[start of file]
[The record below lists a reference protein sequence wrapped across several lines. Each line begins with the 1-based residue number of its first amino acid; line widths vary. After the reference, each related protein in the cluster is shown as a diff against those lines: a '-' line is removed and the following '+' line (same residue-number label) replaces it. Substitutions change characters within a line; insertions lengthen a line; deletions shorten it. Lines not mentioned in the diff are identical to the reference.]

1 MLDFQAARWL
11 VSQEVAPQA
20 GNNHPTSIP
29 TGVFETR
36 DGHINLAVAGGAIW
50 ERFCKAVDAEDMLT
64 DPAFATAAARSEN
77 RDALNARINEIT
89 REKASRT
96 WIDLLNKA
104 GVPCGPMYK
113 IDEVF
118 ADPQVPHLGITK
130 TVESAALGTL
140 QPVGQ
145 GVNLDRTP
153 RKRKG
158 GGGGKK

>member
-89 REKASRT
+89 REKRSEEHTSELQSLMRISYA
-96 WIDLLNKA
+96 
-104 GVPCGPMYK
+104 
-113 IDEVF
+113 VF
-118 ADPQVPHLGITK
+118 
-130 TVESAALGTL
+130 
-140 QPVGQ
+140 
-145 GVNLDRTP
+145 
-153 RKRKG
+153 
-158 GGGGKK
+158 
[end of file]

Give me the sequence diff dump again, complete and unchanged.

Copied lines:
[The record below lists a reference protein sequence wrapped across several lines. Each line begins with the 1-based residue number of its first amino acid; line widths vary. After the reference, each related protein in the cluster is shown as a diff against those lines: a '-' line is removed and the following '+' line (same residue-number label) replaces it. Substitutions change characters within a line; insertions lengthen a line; deletions shorten it. Lines not mentioned in the diff are identical to the reference.]

1 MLDFQAARWL
11 VSQEVAPQA
20 GNNHPTSIP
29 TGVFETR
36 DGHINLAVAGGAIW
50 ERFCKAVDAEDMLT
64 DPAFATAAARSEN
77 RDALNARINEIT
89 REKASRT
96 WIDLLNKA
104 GVPCGPMYK
113 IDEVF
118 ADPQVPHLGITK
130 TVESAALGTL
140 QPVGQ
145 GVNLDRTP
153 RKRKG
158 GGGGKK

>member
-89 REKASRT
+89 REKRSEEHTSELQSLMRISYA
-96 WIDLLNKA
+96 
-104 GVPCGPMYK
+104 
-113 IDEVF
+113 VF
-118 ADPQVPHLGITK
+118 
-130 TVESAALGTL
+130 
-140 QPVGQ
+140 
-145 GVNLDRTP
+145 
-153 RKRKG
+153 
-158 GGGGKK
+158 